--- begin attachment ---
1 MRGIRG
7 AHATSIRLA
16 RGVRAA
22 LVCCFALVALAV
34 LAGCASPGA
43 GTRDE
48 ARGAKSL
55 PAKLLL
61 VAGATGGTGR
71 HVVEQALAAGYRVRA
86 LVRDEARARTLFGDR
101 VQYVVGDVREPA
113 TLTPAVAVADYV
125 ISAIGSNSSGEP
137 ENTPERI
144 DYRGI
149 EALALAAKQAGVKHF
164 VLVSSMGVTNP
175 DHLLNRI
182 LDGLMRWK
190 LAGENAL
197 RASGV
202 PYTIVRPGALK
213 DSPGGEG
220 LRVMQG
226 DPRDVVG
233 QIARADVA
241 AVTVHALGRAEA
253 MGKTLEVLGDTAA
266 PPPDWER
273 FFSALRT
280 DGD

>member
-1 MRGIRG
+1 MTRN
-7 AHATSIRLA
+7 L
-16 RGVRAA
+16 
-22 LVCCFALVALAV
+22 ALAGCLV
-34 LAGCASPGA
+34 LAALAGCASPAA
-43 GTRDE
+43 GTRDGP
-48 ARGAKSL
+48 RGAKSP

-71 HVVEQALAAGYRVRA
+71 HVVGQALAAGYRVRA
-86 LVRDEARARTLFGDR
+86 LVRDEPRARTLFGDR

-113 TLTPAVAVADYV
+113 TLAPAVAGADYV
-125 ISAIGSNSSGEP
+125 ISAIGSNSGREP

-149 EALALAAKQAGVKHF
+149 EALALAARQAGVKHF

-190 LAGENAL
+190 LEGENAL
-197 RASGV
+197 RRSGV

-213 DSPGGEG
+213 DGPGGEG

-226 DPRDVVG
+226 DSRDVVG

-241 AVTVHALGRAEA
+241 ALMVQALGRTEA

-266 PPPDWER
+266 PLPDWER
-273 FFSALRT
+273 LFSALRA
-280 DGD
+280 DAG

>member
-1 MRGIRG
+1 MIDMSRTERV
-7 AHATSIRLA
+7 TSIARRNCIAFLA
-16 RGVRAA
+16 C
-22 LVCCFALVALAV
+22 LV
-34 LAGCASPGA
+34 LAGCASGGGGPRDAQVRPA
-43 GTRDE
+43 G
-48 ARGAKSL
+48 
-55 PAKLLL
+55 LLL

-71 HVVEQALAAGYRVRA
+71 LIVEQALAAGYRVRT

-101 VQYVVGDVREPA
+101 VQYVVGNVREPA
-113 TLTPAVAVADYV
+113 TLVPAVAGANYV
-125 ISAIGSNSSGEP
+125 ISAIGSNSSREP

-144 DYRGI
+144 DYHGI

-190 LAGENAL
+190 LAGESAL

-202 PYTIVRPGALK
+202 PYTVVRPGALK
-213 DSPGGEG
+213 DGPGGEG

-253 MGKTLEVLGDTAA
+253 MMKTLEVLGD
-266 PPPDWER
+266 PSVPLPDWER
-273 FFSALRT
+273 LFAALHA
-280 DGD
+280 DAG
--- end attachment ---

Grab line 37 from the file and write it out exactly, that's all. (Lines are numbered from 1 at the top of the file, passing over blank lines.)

+7 L